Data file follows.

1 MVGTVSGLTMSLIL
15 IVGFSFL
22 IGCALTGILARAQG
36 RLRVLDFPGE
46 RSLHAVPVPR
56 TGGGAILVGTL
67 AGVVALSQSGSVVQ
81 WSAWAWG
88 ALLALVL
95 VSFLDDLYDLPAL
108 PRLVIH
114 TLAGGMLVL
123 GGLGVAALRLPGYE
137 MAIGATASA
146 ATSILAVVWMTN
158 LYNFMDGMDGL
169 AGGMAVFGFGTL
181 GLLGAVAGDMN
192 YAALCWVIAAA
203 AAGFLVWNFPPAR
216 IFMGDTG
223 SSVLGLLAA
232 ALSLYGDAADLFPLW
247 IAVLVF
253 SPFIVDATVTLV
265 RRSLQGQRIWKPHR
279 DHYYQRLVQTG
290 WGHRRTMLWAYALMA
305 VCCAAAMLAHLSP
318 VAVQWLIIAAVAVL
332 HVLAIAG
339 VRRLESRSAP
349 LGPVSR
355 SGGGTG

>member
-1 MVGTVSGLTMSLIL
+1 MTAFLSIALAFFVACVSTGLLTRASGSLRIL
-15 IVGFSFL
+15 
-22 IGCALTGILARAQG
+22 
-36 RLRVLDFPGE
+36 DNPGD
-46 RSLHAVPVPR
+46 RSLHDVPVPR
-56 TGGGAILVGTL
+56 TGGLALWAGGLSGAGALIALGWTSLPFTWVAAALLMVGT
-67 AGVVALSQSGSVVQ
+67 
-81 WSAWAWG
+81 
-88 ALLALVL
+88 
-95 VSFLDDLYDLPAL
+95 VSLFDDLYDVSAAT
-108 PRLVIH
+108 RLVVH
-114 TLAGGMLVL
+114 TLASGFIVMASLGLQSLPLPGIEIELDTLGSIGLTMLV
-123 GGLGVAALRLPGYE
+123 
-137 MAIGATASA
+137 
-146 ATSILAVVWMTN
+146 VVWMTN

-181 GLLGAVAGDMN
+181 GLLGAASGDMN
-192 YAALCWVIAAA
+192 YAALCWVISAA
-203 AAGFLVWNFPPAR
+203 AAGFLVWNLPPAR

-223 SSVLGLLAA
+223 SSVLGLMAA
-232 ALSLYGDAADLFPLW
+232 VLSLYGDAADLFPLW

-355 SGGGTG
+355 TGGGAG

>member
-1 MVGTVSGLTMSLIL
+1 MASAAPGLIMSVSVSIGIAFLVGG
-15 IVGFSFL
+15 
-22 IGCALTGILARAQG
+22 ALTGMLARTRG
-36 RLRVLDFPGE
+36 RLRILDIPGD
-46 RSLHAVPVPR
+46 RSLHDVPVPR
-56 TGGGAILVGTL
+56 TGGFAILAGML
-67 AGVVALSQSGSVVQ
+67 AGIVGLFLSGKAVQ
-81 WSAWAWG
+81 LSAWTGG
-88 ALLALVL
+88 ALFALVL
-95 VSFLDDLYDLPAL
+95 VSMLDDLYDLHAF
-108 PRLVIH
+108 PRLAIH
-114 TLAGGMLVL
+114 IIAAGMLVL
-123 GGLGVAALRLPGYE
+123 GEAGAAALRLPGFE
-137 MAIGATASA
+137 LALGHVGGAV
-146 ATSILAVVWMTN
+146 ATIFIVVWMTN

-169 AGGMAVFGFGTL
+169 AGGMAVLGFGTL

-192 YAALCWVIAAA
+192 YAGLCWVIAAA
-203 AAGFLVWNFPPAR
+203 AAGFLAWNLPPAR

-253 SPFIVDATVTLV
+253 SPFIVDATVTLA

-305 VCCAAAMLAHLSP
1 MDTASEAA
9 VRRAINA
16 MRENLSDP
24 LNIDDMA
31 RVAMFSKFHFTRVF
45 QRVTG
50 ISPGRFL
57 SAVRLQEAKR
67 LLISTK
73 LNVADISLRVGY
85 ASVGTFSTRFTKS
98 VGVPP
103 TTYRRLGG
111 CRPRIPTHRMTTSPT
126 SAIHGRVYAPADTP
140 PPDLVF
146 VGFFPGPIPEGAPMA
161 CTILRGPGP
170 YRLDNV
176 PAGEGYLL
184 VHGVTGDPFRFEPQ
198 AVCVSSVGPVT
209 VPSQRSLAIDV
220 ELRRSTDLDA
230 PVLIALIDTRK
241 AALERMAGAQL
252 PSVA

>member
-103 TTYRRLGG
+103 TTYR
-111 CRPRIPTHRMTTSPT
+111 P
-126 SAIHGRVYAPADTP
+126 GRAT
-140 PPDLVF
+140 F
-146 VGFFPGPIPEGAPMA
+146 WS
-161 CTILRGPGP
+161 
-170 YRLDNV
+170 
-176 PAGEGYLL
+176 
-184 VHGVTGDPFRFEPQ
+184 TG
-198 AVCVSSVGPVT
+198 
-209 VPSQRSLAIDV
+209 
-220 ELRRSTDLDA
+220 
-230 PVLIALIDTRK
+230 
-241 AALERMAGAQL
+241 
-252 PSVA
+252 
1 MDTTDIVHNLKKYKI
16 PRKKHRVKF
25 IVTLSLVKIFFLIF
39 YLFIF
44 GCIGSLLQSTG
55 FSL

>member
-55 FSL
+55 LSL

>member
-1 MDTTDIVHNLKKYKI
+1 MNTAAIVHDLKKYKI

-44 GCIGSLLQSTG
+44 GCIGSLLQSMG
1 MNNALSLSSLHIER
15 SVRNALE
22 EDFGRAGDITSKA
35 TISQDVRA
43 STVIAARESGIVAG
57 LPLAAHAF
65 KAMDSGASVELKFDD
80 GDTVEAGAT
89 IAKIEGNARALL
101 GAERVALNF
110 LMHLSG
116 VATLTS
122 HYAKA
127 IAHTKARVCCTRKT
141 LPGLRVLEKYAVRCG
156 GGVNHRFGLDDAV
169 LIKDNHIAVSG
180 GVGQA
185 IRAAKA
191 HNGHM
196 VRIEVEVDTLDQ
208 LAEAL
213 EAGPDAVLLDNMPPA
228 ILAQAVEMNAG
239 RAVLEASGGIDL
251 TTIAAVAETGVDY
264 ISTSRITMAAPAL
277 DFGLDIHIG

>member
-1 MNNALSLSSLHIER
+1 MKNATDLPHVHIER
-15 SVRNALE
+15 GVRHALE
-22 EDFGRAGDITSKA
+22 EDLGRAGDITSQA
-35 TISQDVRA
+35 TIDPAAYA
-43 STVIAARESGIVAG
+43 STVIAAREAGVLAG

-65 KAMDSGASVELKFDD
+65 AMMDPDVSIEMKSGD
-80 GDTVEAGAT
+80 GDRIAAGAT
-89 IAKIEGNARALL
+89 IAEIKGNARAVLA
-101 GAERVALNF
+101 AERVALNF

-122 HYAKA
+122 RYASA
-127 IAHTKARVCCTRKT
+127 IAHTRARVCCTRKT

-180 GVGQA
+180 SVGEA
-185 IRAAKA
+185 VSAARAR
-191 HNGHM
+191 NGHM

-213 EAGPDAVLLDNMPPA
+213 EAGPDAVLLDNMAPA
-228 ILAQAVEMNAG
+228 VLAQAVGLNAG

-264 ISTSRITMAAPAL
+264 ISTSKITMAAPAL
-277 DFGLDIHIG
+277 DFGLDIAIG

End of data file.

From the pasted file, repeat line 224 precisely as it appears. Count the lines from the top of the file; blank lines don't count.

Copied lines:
+22 EDLGRAGDITSQA